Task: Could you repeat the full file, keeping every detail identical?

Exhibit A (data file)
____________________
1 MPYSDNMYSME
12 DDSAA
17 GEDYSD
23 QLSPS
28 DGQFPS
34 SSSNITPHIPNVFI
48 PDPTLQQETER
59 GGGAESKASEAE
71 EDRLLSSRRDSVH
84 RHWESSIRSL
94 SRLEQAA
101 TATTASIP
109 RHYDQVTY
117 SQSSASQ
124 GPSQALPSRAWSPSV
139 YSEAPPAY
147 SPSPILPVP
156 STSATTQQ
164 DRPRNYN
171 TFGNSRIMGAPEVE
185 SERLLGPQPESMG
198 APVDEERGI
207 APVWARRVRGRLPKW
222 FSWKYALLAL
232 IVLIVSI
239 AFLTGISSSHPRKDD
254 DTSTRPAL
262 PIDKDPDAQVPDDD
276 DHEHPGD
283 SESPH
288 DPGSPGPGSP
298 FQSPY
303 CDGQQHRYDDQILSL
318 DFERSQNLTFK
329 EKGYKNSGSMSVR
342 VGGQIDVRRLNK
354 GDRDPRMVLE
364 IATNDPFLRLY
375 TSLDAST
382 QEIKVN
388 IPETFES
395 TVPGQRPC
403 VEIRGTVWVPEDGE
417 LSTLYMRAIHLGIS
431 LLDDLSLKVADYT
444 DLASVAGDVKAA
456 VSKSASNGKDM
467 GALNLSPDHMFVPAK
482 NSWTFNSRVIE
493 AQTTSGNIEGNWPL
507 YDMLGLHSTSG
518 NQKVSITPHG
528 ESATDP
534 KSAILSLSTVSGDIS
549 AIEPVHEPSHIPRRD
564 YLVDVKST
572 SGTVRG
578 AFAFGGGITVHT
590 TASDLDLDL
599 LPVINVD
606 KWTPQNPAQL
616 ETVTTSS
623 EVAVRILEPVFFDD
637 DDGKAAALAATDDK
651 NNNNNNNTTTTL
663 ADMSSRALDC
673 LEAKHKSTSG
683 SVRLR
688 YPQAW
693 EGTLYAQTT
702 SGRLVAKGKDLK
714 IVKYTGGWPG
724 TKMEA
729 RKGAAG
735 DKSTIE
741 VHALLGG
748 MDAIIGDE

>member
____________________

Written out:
1 MPYSDNMYSME
12 DDSAA
17 GEDYSD
23 QLSPS
28 DGQFPS
34 SSSNITPHIPNVFI
48 PDPTLQQETER
59 GGGAESKASEAE
71 EDRLLSSRRDSVH
84 RHWESSIRSL
94 SRLEQAA
101 TATTASIP
109 RHYDQVTY
117 SQSSASQ
124 GPSQALPSRAWSPSV
139 YSEAPPAY
147 SPSPILPVP
156 STSATTQQ
164 DRPRNYN
171 TFGNSRIMGAPEVE
185 SERLLGPQPESMG
198 APVDEERGI
207 APVWARRVRGRLPKW
222 FSWKYALLAL
232 IVLIVSI
239 AFLTGISSSHPRKDD
254 DTSTRPAL
262 PIDKDPDAQVPDDD
276 DHEHPGD
283 SESPH
288 DPGSPGPGSP
298 FQSPY
303 CDGQQHRYDDQILSL
318 DFERSQNLTFK
329 EKGYKNSGSMSVR
342 VGGQIDVRRLNK
354 GDRDPRMVLE
364 IATNDPFLRLY
375 TSLDAST
382 QEIKVN
388 IPETFES
395 TVPGQRPC
403 VEIRGTVWVPEDGE
417 LSTLYMRAIHLGIS
431 LLDDLSLKVADYT
444 DLASVAGDVKAA
456 VSKSASNGKDM
467 GALNLSPDHMFVPAK
482 NSWTFNSRVIE
493 AQTTSGNIEGNWPL
507 YDMLGLHSTSG
518 NQKVSITPHG
528 ESATDP
534 KSAILSLSTVSGDIS
549 AIEPVHEPSHIPRRD
564 YLVDVKST
572 SGTVRG
578 AFAFGGGITVHT
590 TASDLDLDL
599 LPVINVD
606 KWTPQNPAQL
616 ETVTTSS
623 EVAVRILEPVFFDD
637 DDGKAAALAATDDK
651 NNNNNNNTTTTL
663 ADMSSRALDC
673 LEAKHKSTSG
683 SVRLR
688 YPQAW
693 EGTLYAQTT
702 SGRLVAKGKDLK
714 IVKYTGGWPG
724 TKMEA
729 RKGAAG
735 DKSTIE
741 VHALLGG
748 MDAIIGDE

>member